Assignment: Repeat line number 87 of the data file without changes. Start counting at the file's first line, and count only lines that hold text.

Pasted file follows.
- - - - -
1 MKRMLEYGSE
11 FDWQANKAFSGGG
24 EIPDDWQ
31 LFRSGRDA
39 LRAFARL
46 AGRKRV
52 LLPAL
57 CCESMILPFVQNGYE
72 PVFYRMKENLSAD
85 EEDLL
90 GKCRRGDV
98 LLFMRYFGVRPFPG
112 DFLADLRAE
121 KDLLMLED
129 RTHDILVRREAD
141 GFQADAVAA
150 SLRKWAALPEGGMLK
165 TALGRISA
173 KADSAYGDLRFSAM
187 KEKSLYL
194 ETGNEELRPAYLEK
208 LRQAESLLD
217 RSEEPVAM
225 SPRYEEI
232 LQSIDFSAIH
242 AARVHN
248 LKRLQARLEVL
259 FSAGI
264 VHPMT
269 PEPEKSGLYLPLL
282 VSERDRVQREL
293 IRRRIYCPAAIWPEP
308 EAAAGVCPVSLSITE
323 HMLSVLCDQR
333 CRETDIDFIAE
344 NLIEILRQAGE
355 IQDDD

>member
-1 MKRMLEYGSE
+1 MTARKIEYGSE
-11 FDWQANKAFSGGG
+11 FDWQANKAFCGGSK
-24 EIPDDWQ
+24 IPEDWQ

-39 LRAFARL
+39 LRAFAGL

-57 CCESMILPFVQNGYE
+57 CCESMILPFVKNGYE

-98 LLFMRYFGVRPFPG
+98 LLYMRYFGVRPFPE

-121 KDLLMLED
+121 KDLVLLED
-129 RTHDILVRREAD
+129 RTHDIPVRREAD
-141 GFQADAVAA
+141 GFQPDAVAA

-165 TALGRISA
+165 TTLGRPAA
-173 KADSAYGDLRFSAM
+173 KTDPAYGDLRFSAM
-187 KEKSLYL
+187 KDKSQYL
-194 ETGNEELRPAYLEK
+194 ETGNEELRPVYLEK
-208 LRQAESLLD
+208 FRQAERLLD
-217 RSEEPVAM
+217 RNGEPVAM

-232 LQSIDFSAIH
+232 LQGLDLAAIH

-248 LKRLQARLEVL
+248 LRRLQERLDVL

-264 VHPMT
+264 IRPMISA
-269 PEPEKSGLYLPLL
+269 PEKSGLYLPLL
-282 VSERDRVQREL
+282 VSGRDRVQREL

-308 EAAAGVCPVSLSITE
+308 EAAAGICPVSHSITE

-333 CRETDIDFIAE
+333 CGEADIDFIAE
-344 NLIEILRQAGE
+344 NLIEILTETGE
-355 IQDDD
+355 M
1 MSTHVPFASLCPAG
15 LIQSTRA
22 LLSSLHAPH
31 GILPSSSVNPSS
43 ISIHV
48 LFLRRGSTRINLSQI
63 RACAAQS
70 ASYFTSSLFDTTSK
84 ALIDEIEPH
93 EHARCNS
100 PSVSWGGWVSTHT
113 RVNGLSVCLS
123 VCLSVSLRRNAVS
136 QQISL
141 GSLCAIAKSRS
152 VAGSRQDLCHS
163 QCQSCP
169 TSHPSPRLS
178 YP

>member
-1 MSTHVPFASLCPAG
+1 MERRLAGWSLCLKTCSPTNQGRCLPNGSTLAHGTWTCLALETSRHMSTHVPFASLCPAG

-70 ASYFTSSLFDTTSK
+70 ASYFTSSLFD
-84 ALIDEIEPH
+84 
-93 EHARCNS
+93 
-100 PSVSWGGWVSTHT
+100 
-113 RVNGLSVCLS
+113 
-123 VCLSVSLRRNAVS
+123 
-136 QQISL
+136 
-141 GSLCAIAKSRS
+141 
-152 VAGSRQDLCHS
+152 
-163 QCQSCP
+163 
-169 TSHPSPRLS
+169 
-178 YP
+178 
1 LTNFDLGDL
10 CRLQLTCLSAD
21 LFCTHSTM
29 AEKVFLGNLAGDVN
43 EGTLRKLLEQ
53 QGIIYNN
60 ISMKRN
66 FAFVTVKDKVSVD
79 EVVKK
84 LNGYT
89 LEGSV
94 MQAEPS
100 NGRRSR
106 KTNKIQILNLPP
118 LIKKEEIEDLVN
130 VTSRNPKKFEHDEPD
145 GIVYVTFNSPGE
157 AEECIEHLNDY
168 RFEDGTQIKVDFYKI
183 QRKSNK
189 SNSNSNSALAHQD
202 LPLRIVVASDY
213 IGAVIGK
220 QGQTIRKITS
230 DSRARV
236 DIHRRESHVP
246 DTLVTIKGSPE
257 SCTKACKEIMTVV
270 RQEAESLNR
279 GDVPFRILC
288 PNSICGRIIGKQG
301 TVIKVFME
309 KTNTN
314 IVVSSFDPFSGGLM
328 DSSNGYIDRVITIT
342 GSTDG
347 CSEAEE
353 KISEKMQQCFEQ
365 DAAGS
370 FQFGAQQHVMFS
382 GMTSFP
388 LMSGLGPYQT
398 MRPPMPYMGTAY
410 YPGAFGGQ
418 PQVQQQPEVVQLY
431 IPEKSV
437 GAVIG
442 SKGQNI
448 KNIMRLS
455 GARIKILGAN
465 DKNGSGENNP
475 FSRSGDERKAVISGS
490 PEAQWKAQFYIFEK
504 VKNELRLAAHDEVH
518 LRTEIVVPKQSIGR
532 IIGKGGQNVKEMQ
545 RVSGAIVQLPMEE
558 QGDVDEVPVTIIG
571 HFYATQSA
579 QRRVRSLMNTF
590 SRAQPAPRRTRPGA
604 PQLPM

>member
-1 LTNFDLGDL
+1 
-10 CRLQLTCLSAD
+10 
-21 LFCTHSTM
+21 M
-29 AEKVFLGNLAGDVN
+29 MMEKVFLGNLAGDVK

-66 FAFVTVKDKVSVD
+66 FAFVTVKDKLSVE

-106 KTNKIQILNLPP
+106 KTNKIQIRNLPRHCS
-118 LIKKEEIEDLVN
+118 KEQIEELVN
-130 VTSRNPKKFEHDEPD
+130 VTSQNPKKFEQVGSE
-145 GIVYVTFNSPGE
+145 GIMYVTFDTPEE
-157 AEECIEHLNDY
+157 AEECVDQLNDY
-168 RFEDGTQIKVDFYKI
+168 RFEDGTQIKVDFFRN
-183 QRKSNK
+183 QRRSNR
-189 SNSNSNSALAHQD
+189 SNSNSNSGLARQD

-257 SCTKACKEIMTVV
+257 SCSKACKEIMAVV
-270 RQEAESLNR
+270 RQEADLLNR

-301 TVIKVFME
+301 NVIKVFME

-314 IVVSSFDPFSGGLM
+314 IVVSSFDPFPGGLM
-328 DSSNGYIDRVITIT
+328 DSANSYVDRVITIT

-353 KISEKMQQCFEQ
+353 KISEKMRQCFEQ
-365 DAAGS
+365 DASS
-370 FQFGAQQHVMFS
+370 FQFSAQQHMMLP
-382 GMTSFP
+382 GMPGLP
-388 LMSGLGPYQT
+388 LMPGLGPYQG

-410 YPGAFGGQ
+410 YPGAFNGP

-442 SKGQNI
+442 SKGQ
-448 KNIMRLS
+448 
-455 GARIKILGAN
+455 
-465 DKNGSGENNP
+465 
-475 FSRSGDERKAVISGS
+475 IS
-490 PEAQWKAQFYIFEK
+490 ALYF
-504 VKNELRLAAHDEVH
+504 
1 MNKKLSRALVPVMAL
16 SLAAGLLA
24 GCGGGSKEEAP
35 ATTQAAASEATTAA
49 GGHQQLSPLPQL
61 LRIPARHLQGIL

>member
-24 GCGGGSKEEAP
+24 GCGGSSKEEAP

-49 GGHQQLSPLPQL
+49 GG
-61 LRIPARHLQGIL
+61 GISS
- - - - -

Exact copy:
1 MSTHVPFASLCPAG